Youths in Zimbabwe remain dependent on their parents until the age of 30. This is according to the findings of “Harnessing the Demographic Dividend in Zimbabwe”, a study jointly carried out by government through the Ministry of Finance and Economic Development and the United Nations Population Fund. The report cites lack of employment opportunities and low salaries for those employed as the main reasons for this dependence. The report found out that youths in many other countries are dependent up to the age of 25. We suggest ways to remedy this situation.

Create more employment

The political administration came with expectations of a better nation for all. At his second inauguration, after the July 30th election victory, President Emmerson Mnangagwa promised improved fortunes in his first 100 days in office. Those 100 days have lapsed and things appear to be deteriorating further. Although government claims to have created 800 000 jobs so far, not many believe this assertion. The bottom line is that more jobs need to be created. The much publicised $16 billion worth of new investment now needs to come to life. The planned Karo Resources platinum project and Prospect Resources’ lithium mine need to be fast tracked. So too should the resuscitation of Ziscosteel, Cold Storage Commission and many others. More employment will take the youths out of dependence.

Salaries review

There have been growing calls by many employees to be paid their salaries in US dollars because the pseudo-currency (bond) is losing value daily. Amalgamated Rural Teachers Union of Zimbabwe (ARTUZ) embarked on a march from Mutare to Harare to demand salaries in US dollars. Doctors are also on strike for the same reason, among other grievances. Unfortunately, Finance and Economic Development Minister Professor Mthuli Ncube has already thrown spanners in the works. He has said that government has no capacity to pay any salaries in foreign currency. The only hope for now lies in the meeting between President Mnangagwa and the leadership of the Progressive Teachers Union of Zimbabwe (PTUZ).  With reasonable salaries, youths can wean themselves from their parents.

Increase meaningful support for the informal sector

It is a fact that more than 50% of youths rely on the informal sector for their survival. The country is highly informalised. However, that sector is currently dogged by shortages of raw materials and declining productivity owing to the scarcity of foreign currency, access to meaningful markets and old and dilapidated machinery among other challenges. Empowerbank, the government backed youth focussed bank is not doing enough to assist fill these gaps. In October, the bank only managed 15 clients on their books, and with monthly costs amounting to more than $255 000 for one branch, something is not right. On the other hand, the Zimbabwe Women’s Microfinance Bank is yet to find its feet. These are some of the institutions which government can position to assist youths in the informal sector to scale up their businesses.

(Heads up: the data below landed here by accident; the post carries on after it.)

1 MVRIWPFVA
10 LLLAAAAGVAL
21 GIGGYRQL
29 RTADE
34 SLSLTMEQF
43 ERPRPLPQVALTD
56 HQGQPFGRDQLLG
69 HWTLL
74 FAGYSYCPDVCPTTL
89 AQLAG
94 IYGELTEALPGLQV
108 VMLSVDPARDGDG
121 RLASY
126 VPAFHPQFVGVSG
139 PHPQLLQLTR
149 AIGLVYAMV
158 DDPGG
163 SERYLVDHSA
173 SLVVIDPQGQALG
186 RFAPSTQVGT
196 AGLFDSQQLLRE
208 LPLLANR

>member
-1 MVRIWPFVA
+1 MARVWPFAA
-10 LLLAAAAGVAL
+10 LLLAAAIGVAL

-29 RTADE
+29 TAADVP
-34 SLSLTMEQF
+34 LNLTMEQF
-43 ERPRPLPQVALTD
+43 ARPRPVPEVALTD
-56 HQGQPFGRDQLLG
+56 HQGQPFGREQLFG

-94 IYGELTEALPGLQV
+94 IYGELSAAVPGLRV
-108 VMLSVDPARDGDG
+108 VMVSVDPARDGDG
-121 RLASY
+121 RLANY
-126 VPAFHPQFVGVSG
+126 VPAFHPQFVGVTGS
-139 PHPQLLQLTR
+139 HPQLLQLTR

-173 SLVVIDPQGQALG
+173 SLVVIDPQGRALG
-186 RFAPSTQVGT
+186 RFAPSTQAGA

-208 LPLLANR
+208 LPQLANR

Agriculture and mining interventions should target youths

Zimbabwe relies heavily on Agriculture and Mining for its well being. As such, it is disheartening to note that youths have been side-lined when it comes to government interventions in these areas. Most youths around 30 years of age could not benefit from the land reform programme because they were too young. This time around, youths should be considered for land which is being freed up after the recent land audit. In the mining sector, artisanal miners who are mostly youths, should be supported to get modern equipment to boost production. Access to markets should also be improved. Fidelity is not fully capitalised or structured to deal fairly and equitably with gold sellers.

Fix the economy

A thriving economy is the ultimate panacea for unemployment and underemployment. At the moment, the economy is not performing. Youths are receiving bad news after bad news. Zimstat has just reported that Zimbabwe’s year on year inflation rate for the month of November 2018 stood at 31.01%, an increase of 10.16% on the October 2018 rate of 20.85%. This is coming on the back of crippling forex and fuel shortages. As a result, many companies are either downsizing or closing shop altogether. Employment remains hard to come by.

The 2012 Zimbabwe Census showed that young people below the age of 30 constitute 70% of the total population. This means that youths should be a priority when government is looking at capacity building programmes. Without effective interventions targeted at them, youths will remain dependent on their parents for many years to come.